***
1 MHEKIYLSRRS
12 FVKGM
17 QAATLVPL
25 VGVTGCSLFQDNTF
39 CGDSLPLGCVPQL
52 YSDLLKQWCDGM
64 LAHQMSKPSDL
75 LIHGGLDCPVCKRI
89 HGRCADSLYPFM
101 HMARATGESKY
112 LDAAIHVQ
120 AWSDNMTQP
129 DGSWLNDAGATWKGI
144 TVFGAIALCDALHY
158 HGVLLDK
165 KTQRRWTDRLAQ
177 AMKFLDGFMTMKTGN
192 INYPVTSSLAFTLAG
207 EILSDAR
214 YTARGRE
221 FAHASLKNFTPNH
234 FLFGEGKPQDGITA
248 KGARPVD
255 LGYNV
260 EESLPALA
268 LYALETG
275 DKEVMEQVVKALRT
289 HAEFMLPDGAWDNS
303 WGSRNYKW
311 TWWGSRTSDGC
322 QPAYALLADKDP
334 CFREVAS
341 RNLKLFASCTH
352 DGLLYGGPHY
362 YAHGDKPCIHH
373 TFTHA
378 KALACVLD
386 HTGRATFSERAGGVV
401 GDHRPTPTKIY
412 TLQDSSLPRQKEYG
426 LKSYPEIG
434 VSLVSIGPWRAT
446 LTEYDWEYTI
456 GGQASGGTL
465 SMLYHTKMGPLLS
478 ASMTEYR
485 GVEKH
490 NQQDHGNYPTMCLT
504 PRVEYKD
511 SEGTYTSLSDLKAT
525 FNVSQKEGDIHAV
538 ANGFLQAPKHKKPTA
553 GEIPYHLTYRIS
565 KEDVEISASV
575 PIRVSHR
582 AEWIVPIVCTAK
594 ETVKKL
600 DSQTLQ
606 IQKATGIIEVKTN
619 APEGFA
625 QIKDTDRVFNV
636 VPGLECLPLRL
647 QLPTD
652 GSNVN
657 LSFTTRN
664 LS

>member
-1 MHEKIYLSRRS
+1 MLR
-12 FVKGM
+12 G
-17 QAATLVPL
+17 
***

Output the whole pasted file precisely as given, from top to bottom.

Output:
1 MHEKIYLSRRS
12 FVKGM
17 QAATLVPL
25 VGVTGCSLFQDNTF
39 CGDSLPLGCVPQL
52 YSDLLKQWCDGM
64 LAHQMSKPSDL
75 LIHGGLDCPVCKRI
89 HGRCADSLYPFM
101 HMARATGESKY
112 LDAAIHVQ
120 AWSDNMTQP
129 DGSWLNDAGATWKGI
144 TVFGAIALCDALHY
158 HGVLLDK
165 KTQRRWTDRLAQ
177 AMKFLDGFMTMKTGN
192 INYPVTSSLAFTLAG
207 EILSDAR
214 YTARGRE
221 FAHASLKNFTPNH
234 FLFGEGKPQDGITA
248 KGARPVD
255 LGYNV
260 EESLPALA
268 LYALETG
275 DKEVMEQVVKALRT
289 HAEFMLPDGAWDNS
303 WGSRNYKW
311 TWWGSRTSDGC
322 QPAYALLADKDP
334 CFREVAS
341 RNLKLFASCTH
352 DGLLYGGPHY
362 YAHGDKPCIHH
373 TFTHA
378 KALACVLD
386 HTGRATFSERAGGVV
401 GDHRPTPTKIY
412 TLQDSSLPRQKEYG
426 LKSYPEIG
434 VSLVSIGPWRAT
446 LTEYDWEYTI
456 GGQASGGTL
465 SMLYHTKMGPLLS
478 ASMTEYR
485 GVEKH
490 NQQDHGNYPTMCLT
504 PRVEYKD
511 SEGTYTSLSDLKAT
525 FNVSQKEGDIHAV
538 ANGFLQAPKHKKPTA
553 GEIPYHLTYRIS
565 KEDVEISASV
575 PIRVSHR
582 AEWIVPIVCTAK
594 ETVKKL
600 DSQTLQ
606 IQKATGIIEVKTN
619 APEGFA
625 QIKDTDRVFNV
636 VPGLECLPLRL
647 QLPTD
652 GSNVN
657 LSFTTRN
664 LS

>member
-1 MHEKIYLSRRS
+1 MLR
-12 FVKGM
+12 G
-17 QAATLVPL
+17 